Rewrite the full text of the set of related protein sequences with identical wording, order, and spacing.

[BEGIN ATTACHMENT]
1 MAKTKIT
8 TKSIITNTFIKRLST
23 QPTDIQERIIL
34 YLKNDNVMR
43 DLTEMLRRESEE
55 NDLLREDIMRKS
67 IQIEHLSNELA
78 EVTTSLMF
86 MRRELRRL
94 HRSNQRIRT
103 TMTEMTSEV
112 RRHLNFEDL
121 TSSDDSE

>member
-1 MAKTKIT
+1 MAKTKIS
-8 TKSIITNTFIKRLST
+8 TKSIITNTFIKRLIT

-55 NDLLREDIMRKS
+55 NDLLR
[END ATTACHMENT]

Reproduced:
1 MAKTKIT
8 TKSIITNTFIKRLST
23 QPTDIQERIIL
34 YLKNDNVMR
43 DLTEMLRRESEE
55 NDLLREDIMRKS
67 IQIEHLSNELA
78 EVTTSLMF
86 MRRELRRL
94 HRSNQRIRT
103 TMTEMTSEV
112 RRHLNFEDL
121 TSSDDSE

>member
-1 MAKTKIT
+1 MAKTKIS
-8 TKSIITNTFIKRLST
+8 TKSIITNTFIKRLIT

-55 NDLLREDIMRKS
+55 NDLLR